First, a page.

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Mole or Melanoma? How to Tell the Difference

During a recent survey of The Latch’s audience, we discovered that 37% have never had a skin check before and 27% haven’t had one in a few years. While scary, these figures aren’t surprising given that Australia has one of the highest rates of skin cancer in the world.  Despite the prevalence of skin cancer amongst Australians, many of these cases are entirely preventable and, when detected and treated early, 90% of cases can usually be cured.

With this in mind, The Latch has created The Check-Up — a content series that will educate you on all things sun safety as well as the seriousness of skin cancer and specifically, melanoma. Check back each week for helpful and informative content on everything you need to know about this important topic.

Is it simply a harmless mole or is it melanoma? It’s a worthwhile question, considering a mole can change from benign to cancerous relatively quickly. Almost all humans naturally have moles — although some more than others. Unfortunately, the more moles someone has, the higher the risk of melanoma.

While people aren’t generally born with moles, these skin growths usually develop during childhood and your early teenage years. According to the Cancer Council, by the age of 15, Australian teenagers usually have an average of 50 moles on their body. Moles become of concern when they change shape or colour or feel raised on the skin when previously it was flat.

So, what’s the difference?

The anatomy of a mole

Generally speaking, moles are brown spots that can develop anywhere on your body from your scalp to your armpits, under nails and even between your fingers and toes. These growths are caused when cells in the skin (called melanocytes) grow in clusters or clumps. According to Mayo Clinic, melanocytes are distributed throughout your skin and produce melanin — the pigment that gives your skin colour.

For the most part, moles are pretty innocuous spots that range from 1 mm to 10 mm in size and usually look alike. Cancer Council says that most moles are uniform in shape and even coloured, and they can be raised.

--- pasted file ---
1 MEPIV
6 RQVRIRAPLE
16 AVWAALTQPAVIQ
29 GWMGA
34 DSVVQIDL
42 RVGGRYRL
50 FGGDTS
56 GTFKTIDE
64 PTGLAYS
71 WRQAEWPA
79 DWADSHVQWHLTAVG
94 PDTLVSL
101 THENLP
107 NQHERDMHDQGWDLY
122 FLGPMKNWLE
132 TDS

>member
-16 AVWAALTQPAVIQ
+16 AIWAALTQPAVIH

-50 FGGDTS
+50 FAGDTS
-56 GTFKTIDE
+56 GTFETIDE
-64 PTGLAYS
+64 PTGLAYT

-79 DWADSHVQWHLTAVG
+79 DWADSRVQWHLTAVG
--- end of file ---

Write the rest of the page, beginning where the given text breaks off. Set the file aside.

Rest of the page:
Observing moles closely allows you to notice when they change, in terms of colour and shape, and means you’ll be able to act on any difference quickly. If a mole has appeared after the age of 25, this should be checked by a doctor.

The deal with melanoma

Melanoma is a form of cancer that develops in the skin’s pigment cells (those little things called melanocytes, remember?). These cells produce pigment in order to help protect the skin from ultraviolet (UV) radiation, generally from the sun, and voilà, a mole is born.

According to Melanoma Institute Australia, things become worrisome when the melanocytes in the mole begin to grow and divide in an uncontrolled way. If these cells start to grow in an unregulated way — specifically downwards or outwards into lower layers of the skin — they can become a melanoma, which is the most serious form of skin cancer.

Melanoma is particularly concerning as it can grow very quickly when left untreated and can spread through your skin to enter your lymphatic system or bloodstream, which can spread to other parts including the lungs, liver, brain or bone.

“There are different types of skin cancer, and these can be divided into the melanoma and the non-melanoma skin cancers (such as basal and squamous cell carcinomas),” Dr Annika Smith, a Fellow of the Australasian College of Dermatologists and consultant dermatologist at several private clinics, including Melanoma Institute Australia, told The Latch.

“With respect to melanoma, which is by far the least common skin cancer but the one that is the most deadly, about 70% of melanomas we think arise as new lesions on the skin. So, in this case, you’re looking out for something new on the skin. About 30% arise within a preexisting mole or spot on the skin.

“And in these cases, you’re looking for a change in size, shape, colour, or new symptoms associated with a mole or a lesion on the skin. Broadly speaking, with melanoma, you’re looking for the outlier lesion or the lesion that may look different from the rest of your spots, and we’ve got the ABCDE rule to help us on this front.”

Even with all of this information at your disposal, if you’re worried about any moles or lesions on your body, go and get them checked as soon as you can. Conducting a skin check on yourself every month at home alongside a professional check every year, according to your risk, means you’re up to date with your skin health.

For more information on the ABCDE rule and how to conduct a self-check at home, click here.

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